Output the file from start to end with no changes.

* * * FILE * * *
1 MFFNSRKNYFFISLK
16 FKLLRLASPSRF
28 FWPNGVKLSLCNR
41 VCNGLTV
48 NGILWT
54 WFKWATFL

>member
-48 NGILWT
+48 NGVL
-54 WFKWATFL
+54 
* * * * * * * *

1 MFFNSRKNYFFISLK
16 FKLLRLASPSRF
28 FWPNGVKLSLCNR
41 VCNGLTV
48 NGILWT
54 WFKWATFL

>member
-48 NGILWT
+48 NGVL
-54 WFKWATFL
+54 